Pompeo, Foreign Partners Blame Russia for Cyberattack on Country of Georgia

By Zachary Stieber
Zachary Stieber
Zachary Stieber
Zachary Stieber covers U.S. news and stories relating to the COVID-19 pandemic. He is based in Maryland.
February 20, 2020 Updated: February 20, 2020

Secretary of State Mike Pompeo and top officials from other countries condemned Russia on Feb. 20, accusing the country of being behind a cyberattack on nearby Georgia.

The Oct. 28, 2019, attack was carried out by the Russian General Staff Main Intelligence Directorate (GRU) Main Center for Special Technologies, Pompeo said in a statement.

The attack, which “disrupted operations of several thousand Georgian government and privately-run websites and interrupted the broadcast of at least two major television stations,” contradicted Russia’s claims that it acts responsibly in cyberspace, he said. It’s part of “a continuing pattern of reckless Russian GRU cyber operations against a number of countries.”

“The United States calls on Russia to cease this behavior in Georgia and elsewhere.”

The United Kingdom’s National Cyber Security Centre stated on Feb. 20 that it could conclude with the “highest level of probability” that Russia carried out the cyberattack.

“The GRU’s reckless and brazen campaign of cyber-attacks against Georgia, a sovereign and independent nation, is totally unacceptable,” UK Foreign Secretary Dominic Raab said in a statement.

Russia can either stop carrying out cyberattacks and become “a responsible partner” or continue the aggressive behavior, Raab said.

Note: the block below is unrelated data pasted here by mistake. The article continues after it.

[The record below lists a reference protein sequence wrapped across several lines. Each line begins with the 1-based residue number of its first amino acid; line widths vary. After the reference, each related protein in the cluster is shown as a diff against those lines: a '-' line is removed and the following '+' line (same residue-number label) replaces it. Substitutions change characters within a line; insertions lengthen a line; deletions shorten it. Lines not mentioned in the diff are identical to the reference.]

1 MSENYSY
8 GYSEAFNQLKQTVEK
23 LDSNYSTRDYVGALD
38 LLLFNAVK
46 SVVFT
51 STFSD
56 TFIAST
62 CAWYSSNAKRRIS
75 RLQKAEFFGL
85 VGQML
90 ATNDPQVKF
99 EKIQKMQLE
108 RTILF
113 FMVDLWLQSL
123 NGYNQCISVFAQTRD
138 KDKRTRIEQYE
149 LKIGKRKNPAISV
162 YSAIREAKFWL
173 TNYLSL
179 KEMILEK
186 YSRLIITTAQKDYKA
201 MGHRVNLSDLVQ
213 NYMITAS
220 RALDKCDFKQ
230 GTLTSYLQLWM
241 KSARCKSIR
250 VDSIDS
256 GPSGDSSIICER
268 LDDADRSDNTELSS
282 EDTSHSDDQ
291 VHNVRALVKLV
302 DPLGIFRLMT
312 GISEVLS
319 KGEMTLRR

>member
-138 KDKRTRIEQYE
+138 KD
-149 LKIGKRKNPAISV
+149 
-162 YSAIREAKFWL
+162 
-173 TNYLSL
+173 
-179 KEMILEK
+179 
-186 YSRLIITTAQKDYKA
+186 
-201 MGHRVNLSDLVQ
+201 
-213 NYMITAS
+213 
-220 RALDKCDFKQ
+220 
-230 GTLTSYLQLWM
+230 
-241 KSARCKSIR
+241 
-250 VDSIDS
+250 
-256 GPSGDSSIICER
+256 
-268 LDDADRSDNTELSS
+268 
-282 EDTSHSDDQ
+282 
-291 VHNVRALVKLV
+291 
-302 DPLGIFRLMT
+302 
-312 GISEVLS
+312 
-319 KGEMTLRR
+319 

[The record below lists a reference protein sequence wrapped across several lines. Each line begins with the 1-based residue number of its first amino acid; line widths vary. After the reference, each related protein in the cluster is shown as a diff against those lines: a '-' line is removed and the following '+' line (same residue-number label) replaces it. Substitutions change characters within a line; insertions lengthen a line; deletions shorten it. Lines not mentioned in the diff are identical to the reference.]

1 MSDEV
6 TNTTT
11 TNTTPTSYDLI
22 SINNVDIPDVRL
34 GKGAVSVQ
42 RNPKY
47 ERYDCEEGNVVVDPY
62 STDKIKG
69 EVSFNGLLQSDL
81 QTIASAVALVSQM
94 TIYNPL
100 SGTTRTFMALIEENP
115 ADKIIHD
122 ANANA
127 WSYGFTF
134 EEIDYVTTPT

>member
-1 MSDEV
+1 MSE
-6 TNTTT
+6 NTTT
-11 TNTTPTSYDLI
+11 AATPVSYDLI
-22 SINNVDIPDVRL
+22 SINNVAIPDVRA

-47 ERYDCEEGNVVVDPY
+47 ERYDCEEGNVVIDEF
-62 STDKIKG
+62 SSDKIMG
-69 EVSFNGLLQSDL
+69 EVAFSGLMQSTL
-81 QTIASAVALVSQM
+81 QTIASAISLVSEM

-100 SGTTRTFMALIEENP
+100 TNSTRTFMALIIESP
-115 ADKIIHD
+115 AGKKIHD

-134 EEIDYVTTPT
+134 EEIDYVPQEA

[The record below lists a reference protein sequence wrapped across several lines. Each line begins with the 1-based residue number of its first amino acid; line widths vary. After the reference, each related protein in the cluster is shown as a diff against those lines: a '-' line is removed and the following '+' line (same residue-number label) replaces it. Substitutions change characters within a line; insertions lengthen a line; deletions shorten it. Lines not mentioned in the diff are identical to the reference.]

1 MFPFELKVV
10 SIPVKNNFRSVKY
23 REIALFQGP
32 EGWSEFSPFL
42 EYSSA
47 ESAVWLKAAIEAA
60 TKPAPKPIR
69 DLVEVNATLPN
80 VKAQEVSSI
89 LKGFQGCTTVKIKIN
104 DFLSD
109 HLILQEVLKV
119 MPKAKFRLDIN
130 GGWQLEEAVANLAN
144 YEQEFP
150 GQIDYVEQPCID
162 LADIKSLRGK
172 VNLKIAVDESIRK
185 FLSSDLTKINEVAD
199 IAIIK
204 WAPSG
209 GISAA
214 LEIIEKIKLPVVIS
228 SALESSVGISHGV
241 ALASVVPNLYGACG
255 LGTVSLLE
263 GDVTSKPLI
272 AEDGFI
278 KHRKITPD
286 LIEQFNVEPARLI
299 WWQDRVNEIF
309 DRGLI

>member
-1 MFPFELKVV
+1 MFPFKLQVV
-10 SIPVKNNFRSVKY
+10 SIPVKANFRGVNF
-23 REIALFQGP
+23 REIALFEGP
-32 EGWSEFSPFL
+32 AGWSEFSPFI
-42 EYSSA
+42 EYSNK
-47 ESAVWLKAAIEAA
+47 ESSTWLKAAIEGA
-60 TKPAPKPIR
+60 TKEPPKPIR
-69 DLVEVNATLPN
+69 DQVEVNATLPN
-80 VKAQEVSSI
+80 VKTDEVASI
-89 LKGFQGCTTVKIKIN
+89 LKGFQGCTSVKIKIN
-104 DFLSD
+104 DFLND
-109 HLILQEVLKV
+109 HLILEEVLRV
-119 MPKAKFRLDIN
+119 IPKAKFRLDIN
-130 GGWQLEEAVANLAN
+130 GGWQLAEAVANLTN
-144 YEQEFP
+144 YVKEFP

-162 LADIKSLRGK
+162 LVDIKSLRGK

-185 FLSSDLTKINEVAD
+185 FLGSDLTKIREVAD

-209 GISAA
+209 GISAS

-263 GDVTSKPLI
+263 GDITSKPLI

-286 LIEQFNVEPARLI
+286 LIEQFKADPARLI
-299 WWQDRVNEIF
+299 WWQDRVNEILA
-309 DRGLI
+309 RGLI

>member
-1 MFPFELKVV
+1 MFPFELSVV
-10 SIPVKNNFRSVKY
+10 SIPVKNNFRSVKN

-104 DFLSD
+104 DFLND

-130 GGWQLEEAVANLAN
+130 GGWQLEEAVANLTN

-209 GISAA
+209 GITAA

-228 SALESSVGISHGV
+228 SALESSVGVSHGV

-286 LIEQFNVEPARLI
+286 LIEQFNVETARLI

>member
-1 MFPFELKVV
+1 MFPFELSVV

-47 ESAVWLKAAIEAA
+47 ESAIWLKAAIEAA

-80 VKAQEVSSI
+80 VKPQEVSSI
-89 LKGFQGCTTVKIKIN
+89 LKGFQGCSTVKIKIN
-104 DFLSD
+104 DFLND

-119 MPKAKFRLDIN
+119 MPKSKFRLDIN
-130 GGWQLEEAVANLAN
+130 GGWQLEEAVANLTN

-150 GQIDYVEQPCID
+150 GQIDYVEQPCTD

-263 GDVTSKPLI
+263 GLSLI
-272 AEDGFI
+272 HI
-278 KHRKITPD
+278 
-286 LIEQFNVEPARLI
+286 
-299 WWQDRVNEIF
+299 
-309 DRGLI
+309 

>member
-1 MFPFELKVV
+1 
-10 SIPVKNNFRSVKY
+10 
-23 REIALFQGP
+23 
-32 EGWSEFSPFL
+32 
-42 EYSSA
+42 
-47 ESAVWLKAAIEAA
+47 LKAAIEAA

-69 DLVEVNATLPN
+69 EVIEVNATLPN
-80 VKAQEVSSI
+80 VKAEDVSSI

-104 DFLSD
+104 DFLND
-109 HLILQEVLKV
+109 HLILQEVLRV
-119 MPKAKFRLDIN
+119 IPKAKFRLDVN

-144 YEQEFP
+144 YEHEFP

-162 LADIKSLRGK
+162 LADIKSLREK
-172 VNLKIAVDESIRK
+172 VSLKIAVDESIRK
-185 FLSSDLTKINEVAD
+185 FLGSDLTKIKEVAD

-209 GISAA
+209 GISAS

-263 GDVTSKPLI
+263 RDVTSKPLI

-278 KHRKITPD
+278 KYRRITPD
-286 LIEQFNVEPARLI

The attacks defaced a number of websites, including sites belonging to the Georgian government, courts, non-governmental organizations, media, and businesses.

UK Foreign Secretary Dominic Raab meets US Secretary of State Mike Pompeo at the Foreign Secretary's Residence on January 29, 2020 in London, England. (Peter Summers/Getty Images)
UK Foreign Secretary Dominic Raab (L) meets Secretary of State Mike Pompeo at the Foreign Secretary’s Residence in London on Jan. 29, 2020. (Peter Summers/Getty Images)
Epoch Times Photo
A man walks past the headquarters of the Russian General Staff’s Main Intelligence Department (GRU) in Moscow in a file photograph. (Natalia Kolesnikova/AFP via Getty Images)
Epoch Times Photo
Georgian President Salome Zourabichvili delivers a speech in Paris, France, in 2019. (Eric Piermont/AFP via Getty Images)

The GRU was behind other large attacks, the center said, including a June 2017 attack targeting the Ukrainian financial, energy, and government sectors.

David Zalkaliani, foreign affairs minister for Georgia, said in a statement that the country’s leaders condemned Russia’s “malicious cyberattack.”

“This destructive action amounts to violation of Georgia’s sovereignty and territorial integrity and must face strict international condemnation,” he said. An investigation that included cooperation from allies concluded the GRU was behind the attack, he said.

Georgia’s President Salome Zourabichvili said Russia’s cyberattack attempted “to paralyze the activities of state institutions.”

Officials from other countries, including Estonia and Australia, also issued statements condemning Russia and supporting Georgia.

Russia Deputy Foreign Minister Andrey Rudenko told the state-owned RIA Novosti agency that Russia didn’t carry out the attack.

“Russia did not intend and is not going to interfere in any way in the internal affairs of Georgia in one form or another,” he said.

Zachary Stieber
Zachary Stieber covers U.S. news and stories relating to the COVID-19 pandemic. He is based in Maryland.